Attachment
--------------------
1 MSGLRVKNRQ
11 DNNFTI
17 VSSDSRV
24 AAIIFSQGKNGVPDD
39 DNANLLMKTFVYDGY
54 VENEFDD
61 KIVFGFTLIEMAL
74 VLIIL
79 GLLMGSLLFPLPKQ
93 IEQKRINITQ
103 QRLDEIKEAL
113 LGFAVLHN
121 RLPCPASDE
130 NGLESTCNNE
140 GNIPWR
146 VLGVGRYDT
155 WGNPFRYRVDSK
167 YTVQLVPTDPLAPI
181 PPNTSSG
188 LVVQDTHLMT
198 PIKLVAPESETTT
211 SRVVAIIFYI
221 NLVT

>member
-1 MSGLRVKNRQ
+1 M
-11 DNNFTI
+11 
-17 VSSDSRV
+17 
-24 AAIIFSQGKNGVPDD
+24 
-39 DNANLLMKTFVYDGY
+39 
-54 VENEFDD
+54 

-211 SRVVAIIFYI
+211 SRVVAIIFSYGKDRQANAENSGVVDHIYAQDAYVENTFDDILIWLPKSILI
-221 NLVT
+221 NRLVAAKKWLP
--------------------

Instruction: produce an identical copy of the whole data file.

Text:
1 MSGLRVKNRQ
11 DNNFTI
17 VSSDSRV
24 AAIIFSQGKNGVPDD
39 DNANLLMKTFVYDGY
54 VENEFDD
61 KIVFGFTLIEMAL
74 VLIIL
79 GLLMGSLLFPLPKQ
93 IEQKRINITQ
103 QRLDEIKEAL
113 LGFAVLHN
121 RLPCPASDE
130 NGLESTCNNE
140 GNIPWR
146 VLGVGRYDT
155 WGNPFRYRVDSK
167 YTVQLVPTDPLAPI
181 PPNTSSG
188 LVVQDTHLMT
198 PIKLVAPESETTT
211 SRVVAIIFYI
221 NLVT

>member
-1 MSGLRVKNRQ
+1 M
-11 DNNFTI
+11 
-17 VSSDSRV
+17 
-24 AAIIFSQGKNGVPDD
+24 
-39 DNANLLMKTFVYDGY
+39 
-54 VENEFDD
+54 

-211 SRVVAIIFYI
+211 SRVVAIIFSYGKDRQANAENSGVVDHIYAQDAYVENTFDDILIWLPKSILI
-221 NLVT
+221 NRLVAAKKWLP